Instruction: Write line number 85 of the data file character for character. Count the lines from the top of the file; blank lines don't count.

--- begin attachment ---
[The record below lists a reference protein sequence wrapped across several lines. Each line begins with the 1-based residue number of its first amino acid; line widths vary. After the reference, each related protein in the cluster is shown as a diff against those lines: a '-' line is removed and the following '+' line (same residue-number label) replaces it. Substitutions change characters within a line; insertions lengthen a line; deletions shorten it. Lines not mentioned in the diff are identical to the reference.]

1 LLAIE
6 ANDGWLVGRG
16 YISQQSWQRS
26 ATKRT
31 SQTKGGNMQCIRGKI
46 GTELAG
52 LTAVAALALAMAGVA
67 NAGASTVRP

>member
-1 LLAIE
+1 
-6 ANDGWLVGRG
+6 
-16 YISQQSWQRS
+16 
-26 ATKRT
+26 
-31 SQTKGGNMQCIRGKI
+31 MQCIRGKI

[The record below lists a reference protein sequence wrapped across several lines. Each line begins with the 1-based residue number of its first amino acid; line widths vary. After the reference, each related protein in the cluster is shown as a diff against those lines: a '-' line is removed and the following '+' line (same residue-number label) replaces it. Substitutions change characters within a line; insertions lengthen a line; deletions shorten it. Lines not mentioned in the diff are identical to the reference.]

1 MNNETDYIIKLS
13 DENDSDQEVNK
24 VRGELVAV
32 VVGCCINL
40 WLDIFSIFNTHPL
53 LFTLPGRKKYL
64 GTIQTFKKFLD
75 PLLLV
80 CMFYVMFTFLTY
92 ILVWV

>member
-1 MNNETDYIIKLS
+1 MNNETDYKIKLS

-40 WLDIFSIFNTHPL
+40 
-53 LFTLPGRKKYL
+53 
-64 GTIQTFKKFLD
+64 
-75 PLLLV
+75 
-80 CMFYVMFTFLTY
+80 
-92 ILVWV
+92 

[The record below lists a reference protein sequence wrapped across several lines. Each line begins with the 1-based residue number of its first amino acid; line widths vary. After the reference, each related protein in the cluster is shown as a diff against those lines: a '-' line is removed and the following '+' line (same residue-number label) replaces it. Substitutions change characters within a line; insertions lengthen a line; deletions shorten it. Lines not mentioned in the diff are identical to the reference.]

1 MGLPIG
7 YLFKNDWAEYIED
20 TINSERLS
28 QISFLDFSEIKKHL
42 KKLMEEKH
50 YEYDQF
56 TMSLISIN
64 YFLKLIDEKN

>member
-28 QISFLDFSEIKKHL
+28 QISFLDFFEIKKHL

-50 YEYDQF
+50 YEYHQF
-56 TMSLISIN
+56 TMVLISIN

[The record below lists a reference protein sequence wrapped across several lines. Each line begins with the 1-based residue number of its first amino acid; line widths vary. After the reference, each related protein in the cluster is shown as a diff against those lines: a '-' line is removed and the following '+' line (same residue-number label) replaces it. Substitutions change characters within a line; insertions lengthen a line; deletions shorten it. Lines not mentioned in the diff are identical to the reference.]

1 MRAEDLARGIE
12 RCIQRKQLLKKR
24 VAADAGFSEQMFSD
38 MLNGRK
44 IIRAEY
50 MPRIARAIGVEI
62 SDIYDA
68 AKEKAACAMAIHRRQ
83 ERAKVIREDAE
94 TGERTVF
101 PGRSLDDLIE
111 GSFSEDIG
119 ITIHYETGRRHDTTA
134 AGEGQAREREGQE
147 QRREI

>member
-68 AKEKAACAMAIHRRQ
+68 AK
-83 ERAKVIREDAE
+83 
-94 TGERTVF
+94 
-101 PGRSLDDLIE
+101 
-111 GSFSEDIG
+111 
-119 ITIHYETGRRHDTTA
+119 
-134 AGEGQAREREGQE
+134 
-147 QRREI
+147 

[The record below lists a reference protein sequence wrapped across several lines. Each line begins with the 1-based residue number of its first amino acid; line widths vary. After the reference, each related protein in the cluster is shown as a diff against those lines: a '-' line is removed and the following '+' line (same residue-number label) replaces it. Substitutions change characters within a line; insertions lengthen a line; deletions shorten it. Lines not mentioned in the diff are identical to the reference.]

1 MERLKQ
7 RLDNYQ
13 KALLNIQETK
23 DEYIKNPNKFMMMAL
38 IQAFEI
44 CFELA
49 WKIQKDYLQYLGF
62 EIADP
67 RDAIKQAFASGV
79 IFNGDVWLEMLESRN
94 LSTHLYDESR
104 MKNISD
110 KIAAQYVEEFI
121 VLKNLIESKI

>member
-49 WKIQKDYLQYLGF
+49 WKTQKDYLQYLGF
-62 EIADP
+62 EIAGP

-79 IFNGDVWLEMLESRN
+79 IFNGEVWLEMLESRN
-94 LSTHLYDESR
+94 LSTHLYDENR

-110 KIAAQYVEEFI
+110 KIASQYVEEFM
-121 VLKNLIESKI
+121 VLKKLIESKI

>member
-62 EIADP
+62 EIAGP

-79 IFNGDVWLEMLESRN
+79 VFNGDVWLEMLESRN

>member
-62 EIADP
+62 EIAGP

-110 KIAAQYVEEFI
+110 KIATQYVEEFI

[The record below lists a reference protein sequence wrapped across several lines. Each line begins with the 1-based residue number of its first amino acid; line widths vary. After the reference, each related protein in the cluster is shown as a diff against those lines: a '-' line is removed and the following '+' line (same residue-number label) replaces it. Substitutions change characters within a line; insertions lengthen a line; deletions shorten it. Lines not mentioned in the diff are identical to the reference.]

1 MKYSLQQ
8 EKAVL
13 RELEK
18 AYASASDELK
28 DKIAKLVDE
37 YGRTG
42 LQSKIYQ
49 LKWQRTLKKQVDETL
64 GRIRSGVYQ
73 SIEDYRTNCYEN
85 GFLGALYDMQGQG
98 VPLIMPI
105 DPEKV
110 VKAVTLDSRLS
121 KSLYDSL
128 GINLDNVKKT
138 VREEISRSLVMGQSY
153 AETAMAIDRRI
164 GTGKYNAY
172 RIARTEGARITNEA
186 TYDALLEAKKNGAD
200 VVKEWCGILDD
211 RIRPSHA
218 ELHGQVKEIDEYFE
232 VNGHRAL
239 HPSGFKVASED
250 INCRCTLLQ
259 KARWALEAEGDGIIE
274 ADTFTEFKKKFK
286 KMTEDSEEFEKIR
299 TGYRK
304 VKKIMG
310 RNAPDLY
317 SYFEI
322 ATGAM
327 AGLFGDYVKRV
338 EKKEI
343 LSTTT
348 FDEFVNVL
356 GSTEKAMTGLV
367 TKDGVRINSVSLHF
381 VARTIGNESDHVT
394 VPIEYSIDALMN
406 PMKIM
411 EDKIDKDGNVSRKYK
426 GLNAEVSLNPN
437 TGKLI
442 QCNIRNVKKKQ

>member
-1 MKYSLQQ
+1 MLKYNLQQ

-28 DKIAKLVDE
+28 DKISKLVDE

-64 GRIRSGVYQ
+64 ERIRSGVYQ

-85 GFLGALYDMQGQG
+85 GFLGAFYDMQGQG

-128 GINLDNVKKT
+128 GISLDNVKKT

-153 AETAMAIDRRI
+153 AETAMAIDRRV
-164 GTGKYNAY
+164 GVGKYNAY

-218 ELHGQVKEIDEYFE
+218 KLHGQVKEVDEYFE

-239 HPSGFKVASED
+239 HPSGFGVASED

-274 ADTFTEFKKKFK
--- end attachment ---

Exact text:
+94 